foreseen as a potential alternative for power generation. Fuel cells have to compete with the other energy conversion devices such as gas turbines, gasoline enginesand batteries.
A fuel cell is an electrochemical device which converts chemical energy of fuel and oxygen directly into electricity. A fuel cell is a batterylike device but unlike a battery it provides continuous electricity as long as fuel and oxygen are supplied. This technology is environment friendly, requires low maintenance for the component and high theoretical efficiency due to direct conversion of energy.
For the best performance of the fuel cell hydrogen is used as fuel and oxygen as the oxidant. Due to difficulties and risk associated with the use of hydrogen directly, other alternatives are used. Instead of direct hydrogen oil, methanol, natural gas etc. are used.

Proton Exchange Membrane Fuel Cell (PEMFC)
PEMFC is also called the Polymer electrolyte membrane fuel cell as the electrolyte used is a solid organic polymer. The material used consists of a fluorocarbon polymer backbone, the same as Teflon. The electrolyte is sandwiched between two graphite papers with the
catalyst spread in the interfaces. These two graphite papers are used as the anode and the cathode. Graphite papers, catalyst layers and the electrolyte together form the Membrane Electrode Assembly (MEA). On both the sides of MEA, graphite plates with grooves, which form the flow channels for hydrogen and oxygen, are attached. Figure: 1.2 shows the typicalflow diagram of PEMFC.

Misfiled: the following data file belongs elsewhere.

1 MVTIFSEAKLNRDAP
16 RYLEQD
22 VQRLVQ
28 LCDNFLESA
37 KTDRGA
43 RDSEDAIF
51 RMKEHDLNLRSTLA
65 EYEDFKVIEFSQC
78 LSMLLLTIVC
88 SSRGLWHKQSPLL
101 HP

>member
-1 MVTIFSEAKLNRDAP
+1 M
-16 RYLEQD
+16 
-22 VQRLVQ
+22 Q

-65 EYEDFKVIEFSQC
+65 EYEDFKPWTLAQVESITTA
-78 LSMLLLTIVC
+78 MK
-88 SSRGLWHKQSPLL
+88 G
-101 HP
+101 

Fig. 1 Schematic Representation of PEMFC
Anode:
2 H 2 4 H + + 4e (1)
Cathode:
4 H + O2 + e 2 H 2 O + heat (2)
Overall reaction:
2 H 2 + O2 2 H 2 O + heat (3)


Fuel cell model:
The model presented here is a comprehensive fullythreedimensional, nonisothermal, singlephase,steadystate model that resolves coupled transportprocesses in the membrane, catalyst layer, gas diffusion electrodes, and reactant ow channels of a PEMfuel cell. The model features analgorithm that allows for a more realistic representation of the local activation over potentials, whichleads to